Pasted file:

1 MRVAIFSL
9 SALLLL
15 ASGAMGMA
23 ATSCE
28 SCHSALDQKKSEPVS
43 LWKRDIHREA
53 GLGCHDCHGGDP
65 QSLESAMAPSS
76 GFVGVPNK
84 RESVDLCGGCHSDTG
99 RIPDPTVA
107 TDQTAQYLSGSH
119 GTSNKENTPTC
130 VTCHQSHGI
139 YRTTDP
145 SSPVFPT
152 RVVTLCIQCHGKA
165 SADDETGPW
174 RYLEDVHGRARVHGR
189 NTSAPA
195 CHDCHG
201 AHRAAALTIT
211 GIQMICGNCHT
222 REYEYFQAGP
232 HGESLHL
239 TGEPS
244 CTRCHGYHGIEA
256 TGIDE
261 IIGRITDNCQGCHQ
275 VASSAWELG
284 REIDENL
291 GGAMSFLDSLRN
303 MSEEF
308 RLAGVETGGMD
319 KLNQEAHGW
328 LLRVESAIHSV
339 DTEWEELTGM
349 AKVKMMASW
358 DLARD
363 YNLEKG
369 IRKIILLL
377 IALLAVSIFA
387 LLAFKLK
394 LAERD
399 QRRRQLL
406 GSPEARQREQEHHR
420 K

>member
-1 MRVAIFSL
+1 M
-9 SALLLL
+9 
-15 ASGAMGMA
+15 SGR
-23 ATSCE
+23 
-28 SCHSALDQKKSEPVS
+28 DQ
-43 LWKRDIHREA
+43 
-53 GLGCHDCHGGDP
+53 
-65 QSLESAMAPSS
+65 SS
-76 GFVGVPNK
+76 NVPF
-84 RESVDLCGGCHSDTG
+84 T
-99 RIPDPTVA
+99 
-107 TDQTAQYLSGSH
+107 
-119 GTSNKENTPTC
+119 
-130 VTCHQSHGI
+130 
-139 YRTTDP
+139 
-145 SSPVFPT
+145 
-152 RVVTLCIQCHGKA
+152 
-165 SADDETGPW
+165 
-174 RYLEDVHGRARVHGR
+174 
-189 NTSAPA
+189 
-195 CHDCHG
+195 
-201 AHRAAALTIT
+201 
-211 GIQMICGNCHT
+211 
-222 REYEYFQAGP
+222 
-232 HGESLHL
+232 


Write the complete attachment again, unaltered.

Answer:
1 MRVAIFSL
9 SALLLL
15 ASGAMGMA
23 ATSCE
28 SCHSALDQKKSEPVS
43 LWKRDIHREA
53 GLGCHDCHGGDP
65 QSLESAMAPSS
76 GFVGVPNK
84 RESVDLCGGCHSDTG
99 RIPDPTVA
107 TDQTAQYLSGSH
119 GTSNKENTPTC
130 VTCHQSHGI
139 YRTTDP
145 SSPVFPT
152 RVVTLCIQCHGKA
165 SADDETGPW
174 RYLEDVHGRARVHGR
189 NTSAPA
195 CHDCHG
201 AHRAAALTIT
211 GIQMICGNCHT
222 REYEYFQAGP
232 HGESLHL
239 TGEPS
244 CTRCHGYHGIEA
256 TGIDE
261 IIGRITDNCQGCHQ
275 VASSAWELG
284 REIDENL
291 GGAMSFLDSLRN
303 MSEEF
308 RLAGVETGGMD
319 KLNQEAHGW
328 LLRVESAIHSV
339 DTEWEELTGM
349 AKVKMMASW
358 DLARD
363 YNLEKG
369 IRKIILLL
377 IALLAVSIFA
387 LLAFKLK
394 LAERD
399 QRRRQLL
406 GSPEARQREQEHHR
420 K

>member
-1 MRVAIFSL
+1 M
-9 SALLLL
+9 
-15 ASGAMGMA
+15 SGR
-23 ATSCE
+23 
-28 SCHSALDQKKSEPVS
+28 DQ
-43 LWKRDIHREA
+43 
-53 GLGCHDCHGGDP
+53 
-65 QSLESAMAPSS
+65 SS
-76 GFVGVPNK
+76 NVPF
-84 RESVDLCGGCHSDTG
+84 T
-99 RIPDPTVA
+99 
-107 TDQTAQYLSGSH
+107 
-119 GTSNKENTPTC
+119 
-130 VTCHQSHGI
+130 
-139 YRTTDP
+139 
-145 SSPVFPT
+145 
-152 RVVTLCIQCHGKA
+152 
-165 SADDETGPW
+165 
-174 RYLEDVHGRARVHGR
+174 
-189 NTSAPA
+189 
-195 CHDCHG
+195 
-201 AHRAAALTIT
+201 
-211 GIQMICGNCHT
+211 
-222 REYEYFQAGP
+222 
-232 HGESLHL
+232 